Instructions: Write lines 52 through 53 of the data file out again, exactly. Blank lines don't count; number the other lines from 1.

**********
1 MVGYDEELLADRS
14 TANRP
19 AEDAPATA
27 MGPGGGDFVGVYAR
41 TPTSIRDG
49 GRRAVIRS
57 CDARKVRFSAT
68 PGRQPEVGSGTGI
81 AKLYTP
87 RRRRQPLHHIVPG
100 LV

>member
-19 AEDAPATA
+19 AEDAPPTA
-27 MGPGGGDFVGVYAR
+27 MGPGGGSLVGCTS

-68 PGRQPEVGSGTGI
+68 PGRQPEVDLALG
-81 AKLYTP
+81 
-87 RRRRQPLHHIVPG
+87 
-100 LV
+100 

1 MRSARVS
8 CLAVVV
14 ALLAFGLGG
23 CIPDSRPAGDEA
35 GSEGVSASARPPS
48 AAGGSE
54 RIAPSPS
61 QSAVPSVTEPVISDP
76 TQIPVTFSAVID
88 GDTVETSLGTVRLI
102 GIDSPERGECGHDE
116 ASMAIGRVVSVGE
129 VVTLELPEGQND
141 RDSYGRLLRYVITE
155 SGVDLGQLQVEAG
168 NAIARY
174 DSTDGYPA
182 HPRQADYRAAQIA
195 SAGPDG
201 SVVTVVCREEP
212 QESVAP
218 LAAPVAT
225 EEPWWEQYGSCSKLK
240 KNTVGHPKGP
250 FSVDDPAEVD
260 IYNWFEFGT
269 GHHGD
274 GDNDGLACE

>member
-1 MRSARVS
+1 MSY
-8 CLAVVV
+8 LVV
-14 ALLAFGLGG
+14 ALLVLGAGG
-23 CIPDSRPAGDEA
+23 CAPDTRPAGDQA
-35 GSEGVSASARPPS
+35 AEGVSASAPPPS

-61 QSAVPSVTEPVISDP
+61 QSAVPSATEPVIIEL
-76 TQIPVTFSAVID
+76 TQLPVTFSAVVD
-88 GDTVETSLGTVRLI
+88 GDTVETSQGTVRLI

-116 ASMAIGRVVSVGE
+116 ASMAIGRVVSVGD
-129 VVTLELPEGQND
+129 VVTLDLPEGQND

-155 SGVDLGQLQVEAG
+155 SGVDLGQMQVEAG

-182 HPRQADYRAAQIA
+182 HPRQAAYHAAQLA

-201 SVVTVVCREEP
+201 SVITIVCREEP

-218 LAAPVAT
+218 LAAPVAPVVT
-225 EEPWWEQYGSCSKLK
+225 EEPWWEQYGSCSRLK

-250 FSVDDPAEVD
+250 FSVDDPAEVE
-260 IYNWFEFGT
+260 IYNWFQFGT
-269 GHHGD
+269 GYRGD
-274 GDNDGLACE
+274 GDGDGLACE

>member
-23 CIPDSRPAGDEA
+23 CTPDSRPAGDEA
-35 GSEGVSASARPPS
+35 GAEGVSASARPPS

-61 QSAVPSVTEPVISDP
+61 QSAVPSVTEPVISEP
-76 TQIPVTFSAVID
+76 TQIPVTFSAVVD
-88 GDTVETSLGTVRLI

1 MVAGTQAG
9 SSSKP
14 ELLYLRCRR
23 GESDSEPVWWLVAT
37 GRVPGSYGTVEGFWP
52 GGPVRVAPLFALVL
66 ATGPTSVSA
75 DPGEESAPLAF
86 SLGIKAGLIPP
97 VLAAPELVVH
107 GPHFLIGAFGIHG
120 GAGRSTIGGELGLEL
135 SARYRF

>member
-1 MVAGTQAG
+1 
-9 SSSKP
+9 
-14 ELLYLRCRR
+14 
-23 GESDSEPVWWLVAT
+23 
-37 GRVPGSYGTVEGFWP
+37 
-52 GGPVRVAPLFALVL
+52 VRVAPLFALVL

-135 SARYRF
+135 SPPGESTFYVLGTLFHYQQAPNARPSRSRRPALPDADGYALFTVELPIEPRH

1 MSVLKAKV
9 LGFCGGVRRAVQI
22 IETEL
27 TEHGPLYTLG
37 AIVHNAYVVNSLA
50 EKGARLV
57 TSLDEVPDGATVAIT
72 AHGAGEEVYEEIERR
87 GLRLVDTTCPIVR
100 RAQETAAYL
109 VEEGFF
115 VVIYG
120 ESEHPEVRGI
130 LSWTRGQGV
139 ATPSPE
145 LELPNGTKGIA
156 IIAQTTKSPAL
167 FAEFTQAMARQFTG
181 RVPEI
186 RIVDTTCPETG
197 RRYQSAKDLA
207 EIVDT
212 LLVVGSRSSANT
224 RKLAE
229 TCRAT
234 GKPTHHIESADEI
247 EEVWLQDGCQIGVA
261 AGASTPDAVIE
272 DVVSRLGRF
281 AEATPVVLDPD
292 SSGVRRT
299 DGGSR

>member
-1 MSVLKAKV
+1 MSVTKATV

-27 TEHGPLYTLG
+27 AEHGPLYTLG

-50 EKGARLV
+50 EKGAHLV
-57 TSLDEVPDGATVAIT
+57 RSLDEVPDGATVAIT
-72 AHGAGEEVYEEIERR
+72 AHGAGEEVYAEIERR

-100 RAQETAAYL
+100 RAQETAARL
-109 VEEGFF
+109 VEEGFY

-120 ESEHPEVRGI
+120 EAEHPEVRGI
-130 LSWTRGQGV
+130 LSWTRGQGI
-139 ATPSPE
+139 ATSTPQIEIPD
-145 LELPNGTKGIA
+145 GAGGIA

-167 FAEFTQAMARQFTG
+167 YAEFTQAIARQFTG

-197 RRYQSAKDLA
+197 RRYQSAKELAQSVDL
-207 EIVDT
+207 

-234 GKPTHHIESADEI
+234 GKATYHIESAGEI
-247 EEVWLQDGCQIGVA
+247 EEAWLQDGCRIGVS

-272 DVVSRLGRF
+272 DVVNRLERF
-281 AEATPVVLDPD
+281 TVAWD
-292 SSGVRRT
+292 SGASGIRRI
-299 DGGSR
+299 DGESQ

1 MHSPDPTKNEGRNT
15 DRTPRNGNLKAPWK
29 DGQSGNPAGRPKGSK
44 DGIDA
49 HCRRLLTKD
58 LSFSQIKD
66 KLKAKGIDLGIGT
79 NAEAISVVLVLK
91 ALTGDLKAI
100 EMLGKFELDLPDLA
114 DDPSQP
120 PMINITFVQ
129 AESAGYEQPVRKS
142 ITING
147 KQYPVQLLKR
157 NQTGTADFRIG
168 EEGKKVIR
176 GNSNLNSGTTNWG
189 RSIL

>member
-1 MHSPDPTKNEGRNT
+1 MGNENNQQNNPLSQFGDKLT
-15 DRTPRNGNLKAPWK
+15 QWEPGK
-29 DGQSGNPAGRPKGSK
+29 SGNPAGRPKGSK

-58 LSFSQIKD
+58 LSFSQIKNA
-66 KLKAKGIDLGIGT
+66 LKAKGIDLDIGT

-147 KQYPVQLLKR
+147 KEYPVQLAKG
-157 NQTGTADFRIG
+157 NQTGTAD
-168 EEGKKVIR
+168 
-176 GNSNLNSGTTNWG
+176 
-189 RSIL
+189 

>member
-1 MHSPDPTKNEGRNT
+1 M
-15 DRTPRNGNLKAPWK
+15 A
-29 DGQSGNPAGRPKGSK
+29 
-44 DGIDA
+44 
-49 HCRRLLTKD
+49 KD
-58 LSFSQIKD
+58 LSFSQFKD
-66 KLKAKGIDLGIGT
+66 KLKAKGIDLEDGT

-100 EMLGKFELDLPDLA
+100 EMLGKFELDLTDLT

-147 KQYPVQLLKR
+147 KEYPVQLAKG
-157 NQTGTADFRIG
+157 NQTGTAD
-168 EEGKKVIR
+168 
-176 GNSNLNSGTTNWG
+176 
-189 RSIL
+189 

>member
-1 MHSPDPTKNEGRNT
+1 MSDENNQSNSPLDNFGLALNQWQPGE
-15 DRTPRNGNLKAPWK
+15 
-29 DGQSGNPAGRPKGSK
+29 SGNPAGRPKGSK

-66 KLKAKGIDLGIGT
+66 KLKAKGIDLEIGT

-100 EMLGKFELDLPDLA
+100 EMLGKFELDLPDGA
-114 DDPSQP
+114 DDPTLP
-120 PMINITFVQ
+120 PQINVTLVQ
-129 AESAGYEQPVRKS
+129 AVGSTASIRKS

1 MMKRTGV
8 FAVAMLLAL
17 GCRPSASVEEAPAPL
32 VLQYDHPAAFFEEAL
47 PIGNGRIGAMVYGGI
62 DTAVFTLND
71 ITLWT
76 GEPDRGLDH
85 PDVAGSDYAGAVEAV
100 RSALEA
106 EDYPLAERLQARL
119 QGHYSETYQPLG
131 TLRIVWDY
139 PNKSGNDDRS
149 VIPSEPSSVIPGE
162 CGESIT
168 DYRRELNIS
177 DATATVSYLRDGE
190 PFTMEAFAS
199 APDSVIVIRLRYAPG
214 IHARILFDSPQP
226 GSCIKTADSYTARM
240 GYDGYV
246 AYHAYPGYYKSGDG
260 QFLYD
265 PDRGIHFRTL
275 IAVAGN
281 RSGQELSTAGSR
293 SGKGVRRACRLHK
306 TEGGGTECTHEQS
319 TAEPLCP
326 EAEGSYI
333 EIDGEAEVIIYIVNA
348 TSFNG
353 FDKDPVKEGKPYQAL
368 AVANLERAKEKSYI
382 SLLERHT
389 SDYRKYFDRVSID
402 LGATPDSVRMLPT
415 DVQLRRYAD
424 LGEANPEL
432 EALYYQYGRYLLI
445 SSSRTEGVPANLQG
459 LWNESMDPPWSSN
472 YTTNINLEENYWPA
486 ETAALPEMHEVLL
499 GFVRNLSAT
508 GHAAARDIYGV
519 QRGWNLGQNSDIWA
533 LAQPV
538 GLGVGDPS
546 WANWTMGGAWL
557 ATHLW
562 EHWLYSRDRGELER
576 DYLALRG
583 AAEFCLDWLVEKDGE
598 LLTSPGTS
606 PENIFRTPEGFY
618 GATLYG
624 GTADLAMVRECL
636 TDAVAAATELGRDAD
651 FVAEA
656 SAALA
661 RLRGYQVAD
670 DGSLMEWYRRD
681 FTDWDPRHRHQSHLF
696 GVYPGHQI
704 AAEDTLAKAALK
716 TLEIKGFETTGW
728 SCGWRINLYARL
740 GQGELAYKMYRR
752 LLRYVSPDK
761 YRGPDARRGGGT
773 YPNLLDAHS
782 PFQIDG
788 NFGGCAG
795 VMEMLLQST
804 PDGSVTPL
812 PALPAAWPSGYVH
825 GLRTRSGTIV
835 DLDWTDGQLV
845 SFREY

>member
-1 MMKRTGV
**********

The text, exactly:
274 GDNDGLACE

>member